Beneath the ice pack on a small black fabric cooler sits more than trim, smelly buds of cannabis. Botanical Elements Owner Justin Bonfield carries a slew of medical marijuana products, each one designed to serve a specific function.
There are lotions and salves to sooth aching muscle pains and arthritic joints. There are pills and oil made purely of cannabinoid (CBD) compounds found in marijuana—not THC, which creates the “high” that pot is infamous for. There are chocolates, caramels, and peanut brittle.
Small discs of kief.
- PHOTO BY KAORI FUNAHASHI
- GREEN MEDS: Mobile dispensaries struggle to stay in compliance with local ordinances, and one is attempting to go stationary.
And, obviously, small sealed bags of the plant’s dried flowers.
This stuff is designed for cancer patients, people with epilepsy and seizure disorders. It’s for people living with chronic pain and arthritis.
Post traumatic stress disorder.
It’s used as a sleep aid, as an appetite stimulant. It seems like the list is endless.
“It’s a simple solution, and it’s amazing how many things this one little plant could be applied to,” Bonfield said. “I have people who really, truly depend on me, and I feel responsible for their life.”
And those are just the patients to whom Bonfield’s nonprofit medical cannabis collective delivers medicine. According to the California Department of Public Health, 1,253 medical marijuana recommendations have been issued in Santa Barbara County since 2004, and 711 have been issued in San Luis Obispo County. Each of those recommendations is good for 12 months, and doctors need to re-recommend medical pot for patients annually.
Botanical Elements is one of several mobile dispensaries servicing those recommendation carriers on the Central Coast. It’s pretty much the only way patients in this area can get the medicine. Unless they want to drive a few hours, their medical marijuana has to come to them because there are no storefront, brick-and-mortar dispensaries in SLO or Santa Barbara counties.
Dispensers-on-the-move are pretty easy to find, though: They advertise in local papers and are listed on such sites as weedmaps.com. But the model isn’t exactly efficient, drivers are sometimes robbed, drivers can’t always go where patients need them to, and, of course, there’s always the threat of being pulled over. Plus, not every city allows mobile—or brick-and-mortar, for that matter—dispensaries to operate within city limits. It’s been illegal in Santa Maria since 2013.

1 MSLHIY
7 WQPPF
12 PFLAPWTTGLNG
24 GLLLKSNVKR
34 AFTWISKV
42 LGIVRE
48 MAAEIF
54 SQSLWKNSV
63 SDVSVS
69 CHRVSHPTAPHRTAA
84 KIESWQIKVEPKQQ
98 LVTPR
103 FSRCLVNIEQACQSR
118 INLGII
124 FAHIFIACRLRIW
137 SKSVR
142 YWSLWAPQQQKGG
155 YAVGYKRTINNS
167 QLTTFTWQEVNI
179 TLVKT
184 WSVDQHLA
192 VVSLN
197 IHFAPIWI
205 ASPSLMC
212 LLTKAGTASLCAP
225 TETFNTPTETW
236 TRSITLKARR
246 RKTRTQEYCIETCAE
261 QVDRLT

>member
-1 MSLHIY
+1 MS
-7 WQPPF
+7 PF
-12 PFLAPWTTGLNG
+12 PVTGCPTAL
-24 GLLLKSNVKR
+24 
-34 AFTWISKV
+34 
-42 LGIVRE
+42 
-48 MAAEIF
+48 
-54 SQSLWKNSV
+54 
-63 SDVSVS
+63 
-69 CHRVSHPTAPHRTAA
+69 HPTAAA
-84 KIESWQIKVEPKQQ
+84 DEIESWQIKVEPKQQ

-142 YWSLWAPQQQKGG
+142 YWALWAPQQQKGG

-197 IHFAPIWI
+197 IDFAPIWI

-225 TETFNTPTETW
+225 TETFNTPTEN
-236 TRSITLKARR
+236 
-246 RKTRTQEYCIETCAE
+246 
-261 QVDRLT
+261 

Basically, Bonfield said, he’d love to operate out of a storefront, to give Botanical Elements collective members a safe place to retrieve their medicine. But that seems like an improbable goal. Storefronts are banned in the unincorporated areas of Santa Barbara County, and SLO County has a pretty restrictive ordinance as to where a brick-and-mortar facility could set up. Several collectives have unsuccessfully attempted to erect stationary pot shops since the infamous raid on a Morro Bay dispensary in 2006 and a handful of raids in Santa Barbara from 2008 to 2012.
That history isn’t stopping the Ethnobotanica Patients Cooperative, another mobile dispensary servicing the Central Coast, from throwing itself on the mercy of SLO County Planning Commissioners and almost inevitably on the mercy of the SLO County Board of Supervisors, as well. The co-op is in the initial planning stages of attempting to put a storefront dispensary in Nipomo, and if the South County Advisory Council meeting held in February gives any indication of the project’s future prospects, getting SLO County to go green isn’t going to be an easy task.
The meeting was packed, and a number of residents shared their angry opinion about the industry itself. Others spoke about not wanting a weed shop in Nipomo, and still others said they were concerned about safety, parking, traffic, legal issues, and the characters who might hang around the shop.
SLO County District 4 Supervisor Lynn Compton spoke at the meeting, saying she expected the decision to come before the county Planning Commission in May, and then be appealed to the Board of Supervisors. Although she can’t officially offer an opinion on the matter until it comes before the board, she did speak a little bit about the four instances where brick-and-mortars have tried and failed to step into SLO County since 2006.
“In this county, we haven’t permitted one dispensary, and we have never been sued,” Compton said. “Not saying that’s the route we should take; just giving you some history.”
Fighting for medicine
Luckily for Ethnobotanica, the organization is more than equipped to dig in and fight for its right to be a legitimate business.
A small group of medical cannabis patients started the collective in San Luis Obispo while trying to figure out a way to make obtaining their medicine more affordable and readily available.